March 06, 2013

Willson’s Tavern

Taverns were popular for both soldiers and civilians during the 19th century. Taverns acted as a meeting place for personal and business transactions. During wartime, these establishments could be turned into military outposts, headquarters and event a makeshift hospital. Willson’s Tavern, located near Table Rock beside Niagara Falls, filled this role during the War of 1812.

Willson’s Tavern, also know as Falls House, appeared on maps in 1795 and became a popular stopping place for many travelers. During the war, the widow Deborah Willson ran the tavern after her husband’s death in 1813 and dispensed not only food, drink and hospitality, but also information to both sides. The tavern was popular with both British and Americans because it was regarded as neutral territory by officers, and the fact that the widow Willson had two attractive daughters.
1812 tavern

On July 25, 1814, Lundy’s Lane became a battlefield with Willson’s Tavern serving as a hospital. As American reinforcements passed the tavern on their way to Lundy’s Lane their commander, Jacob Brown, noted that the tavern “was brilliantly lighted up for the accommodation of wounded men.” As the battle raged on Deborah Willson counted 60 wagonloads of wounded men pass by on their way to Chippawa.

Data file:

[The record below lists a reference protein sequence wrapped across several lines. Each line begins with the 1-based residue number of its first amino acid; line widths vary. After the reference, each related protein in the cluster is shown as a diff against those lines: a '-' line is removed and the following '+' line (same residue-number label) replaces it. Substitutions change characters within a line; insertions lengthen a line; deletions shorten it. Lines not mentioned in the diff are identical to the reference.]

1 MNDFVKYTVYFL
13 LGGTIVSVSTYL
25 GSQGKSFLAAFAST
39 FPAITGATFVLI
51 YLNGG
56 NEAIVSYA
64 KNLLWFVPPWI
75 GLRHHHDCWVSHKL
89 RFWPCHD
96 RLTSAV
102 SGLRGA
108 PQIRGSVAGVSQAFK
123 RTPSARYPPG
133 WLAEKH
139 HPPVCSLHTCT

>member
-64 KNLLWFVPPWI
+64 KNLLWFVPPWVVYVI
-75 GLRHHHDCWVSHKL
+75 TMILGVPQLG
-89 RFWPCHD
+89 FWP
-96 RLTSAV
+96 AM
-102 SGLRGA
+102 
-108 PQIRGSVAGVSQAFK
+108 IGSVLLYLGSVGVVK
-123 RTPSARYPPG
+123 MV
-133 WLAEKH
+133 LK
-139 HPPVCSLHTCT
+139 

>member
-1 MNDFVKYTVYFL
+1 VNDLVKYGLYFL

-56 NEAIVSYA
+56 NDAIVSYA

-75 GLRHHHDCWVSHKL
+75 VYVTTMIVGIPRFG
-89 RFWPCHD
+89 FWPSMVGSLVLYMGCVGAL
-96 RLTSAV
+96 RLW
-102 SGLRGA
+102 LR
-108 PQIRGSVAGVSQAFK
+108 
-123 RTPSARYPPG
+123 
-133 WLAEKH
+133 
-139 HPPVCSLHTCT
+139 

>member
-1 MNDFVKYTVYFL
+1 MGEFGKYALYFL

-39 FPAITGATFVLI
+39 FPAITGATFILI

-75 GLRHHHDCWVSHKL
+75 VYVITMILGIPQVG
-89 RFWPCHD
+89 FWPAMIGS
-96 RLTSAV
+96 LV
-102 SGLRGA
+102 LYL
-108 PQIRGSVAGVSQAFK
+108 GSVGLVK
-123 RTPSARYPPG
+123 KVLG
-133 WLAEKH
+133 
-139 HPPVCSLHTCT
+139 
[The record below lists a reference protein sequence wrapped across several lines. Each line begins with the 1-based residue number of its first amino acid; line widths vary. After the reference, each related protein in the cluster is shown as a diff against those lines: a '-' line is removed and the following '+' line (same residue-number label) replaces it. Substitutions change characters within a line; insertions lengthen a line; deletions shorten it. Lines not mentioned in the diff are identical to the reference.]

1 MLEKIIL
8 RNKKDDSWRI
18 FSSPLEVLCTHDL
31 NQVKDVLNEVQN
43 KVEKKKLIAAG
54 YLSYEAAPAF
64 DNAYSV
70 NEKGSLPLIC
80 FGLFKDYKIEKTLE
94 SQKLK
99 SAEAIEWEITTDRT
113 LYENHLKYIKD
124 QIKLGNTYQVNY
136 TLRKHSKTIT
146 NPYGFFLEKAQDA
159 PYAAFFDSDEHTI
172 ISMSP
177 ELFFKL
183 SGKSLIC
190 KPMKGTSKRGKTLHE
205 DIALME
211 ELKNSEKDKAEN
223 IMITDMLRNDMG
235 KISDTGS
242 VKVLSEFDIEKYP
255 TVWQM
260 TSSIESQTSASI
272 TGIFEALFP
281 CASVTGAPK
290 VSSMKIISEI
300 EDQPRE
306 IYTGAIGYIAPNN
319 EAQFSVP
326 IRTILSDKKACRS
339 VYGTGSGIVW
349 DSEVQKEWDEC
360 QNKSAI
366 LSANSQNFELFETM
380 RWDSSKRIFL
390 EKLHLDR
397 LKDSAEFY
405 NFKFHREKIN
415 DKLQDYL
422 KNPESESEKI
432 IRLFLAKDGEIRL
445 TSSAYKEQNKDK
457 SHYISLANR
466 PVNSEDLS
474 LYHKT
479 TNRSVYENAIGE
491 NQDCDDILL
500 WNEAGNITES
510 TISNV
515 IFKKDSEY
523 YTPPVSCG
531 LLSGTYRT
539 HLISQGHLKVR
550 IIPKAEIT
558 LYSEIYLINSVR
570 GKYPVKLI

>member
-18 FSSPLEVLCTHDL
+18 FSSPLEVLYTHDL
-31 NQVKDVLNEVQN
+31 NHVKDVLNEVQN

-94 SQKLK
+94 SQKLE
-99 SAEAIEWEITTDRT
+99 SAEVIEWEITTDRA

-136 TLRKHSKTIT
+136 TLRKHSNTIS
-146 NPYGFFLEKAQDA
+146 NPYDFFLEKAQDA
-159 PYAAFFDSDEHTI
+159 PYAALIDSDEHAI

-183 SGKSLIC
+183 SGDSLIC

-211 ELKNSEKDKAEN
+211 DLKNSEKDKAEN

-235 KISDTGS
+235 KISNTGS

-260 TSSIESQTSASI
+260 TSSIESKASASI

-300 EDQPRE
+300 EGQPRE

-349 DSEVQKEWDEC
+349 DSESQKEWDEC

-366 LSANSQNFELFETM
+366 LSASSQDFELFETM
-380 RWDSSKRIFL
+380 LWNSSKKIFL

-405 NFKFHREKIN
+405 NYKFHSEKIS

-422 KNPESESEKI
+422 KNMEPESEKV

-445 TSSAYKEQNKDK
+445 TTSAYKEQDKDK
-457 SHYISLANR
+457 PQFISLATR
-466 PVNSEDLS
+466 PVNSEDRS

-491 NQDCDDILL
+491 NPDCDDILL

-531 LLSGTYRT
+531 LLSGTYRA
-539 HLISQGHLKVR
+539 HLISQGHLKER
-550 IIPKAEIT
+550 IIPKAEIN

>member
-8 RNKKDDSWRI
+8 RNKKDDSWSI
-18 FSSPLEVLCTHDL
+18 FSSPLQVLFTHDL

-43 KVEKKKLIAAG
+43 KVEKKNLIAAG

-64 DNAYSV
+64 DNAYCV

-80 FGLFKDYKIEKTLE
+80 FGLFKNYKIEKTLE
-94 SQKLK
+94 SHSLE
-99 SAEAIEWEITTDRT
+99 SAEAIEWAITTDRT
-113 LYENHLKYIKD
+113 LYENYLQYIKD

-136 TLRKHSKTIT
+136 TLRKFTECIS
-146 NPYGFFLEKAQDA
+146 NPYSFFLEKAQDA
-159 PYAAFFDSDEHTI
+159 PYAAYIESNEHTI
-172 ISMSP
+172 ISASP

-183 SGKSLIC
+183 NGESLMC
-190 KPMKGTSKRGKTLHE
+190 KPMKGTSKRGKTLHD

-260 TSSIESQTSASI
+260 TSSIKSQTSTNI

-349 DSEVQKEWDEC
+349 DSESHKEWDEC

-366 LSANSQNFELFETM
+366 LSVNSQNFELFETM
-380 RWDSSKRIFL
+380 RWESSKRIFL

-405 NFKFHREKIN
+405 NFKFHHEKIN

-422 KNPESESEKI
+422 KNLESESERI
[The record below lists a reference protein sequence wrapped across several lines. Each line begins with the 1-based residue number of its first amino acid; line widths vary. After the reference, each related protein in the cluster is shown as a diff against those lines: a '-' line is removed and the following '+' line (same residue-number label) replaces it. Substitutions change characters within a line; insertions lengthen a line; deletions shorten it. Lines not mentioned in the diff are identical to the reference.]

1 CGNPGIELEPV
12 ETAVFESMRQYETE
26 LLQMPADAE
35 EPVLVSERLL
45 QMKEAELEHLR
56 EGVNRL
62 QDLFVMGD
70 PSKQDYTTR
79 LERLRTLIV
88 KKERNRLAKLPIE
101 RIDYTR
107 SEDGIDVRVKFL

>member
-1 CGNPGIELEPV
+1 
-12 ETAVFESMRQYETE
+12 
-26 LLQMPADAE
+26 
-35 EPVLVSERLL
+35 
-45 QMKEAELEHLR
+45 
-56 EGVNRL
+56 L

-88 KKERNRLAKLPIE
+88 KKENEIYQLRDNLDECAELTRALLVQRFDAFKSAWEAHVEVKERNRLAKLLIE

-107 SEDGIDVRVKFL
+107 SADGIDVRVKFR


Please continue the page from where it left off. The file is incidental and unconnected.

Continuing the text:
On Saturday, March 9th, you can experience an 18th century tavern at Fort Niagara. They will have food, beverages, live music and historical vignettes. Click here for more information.

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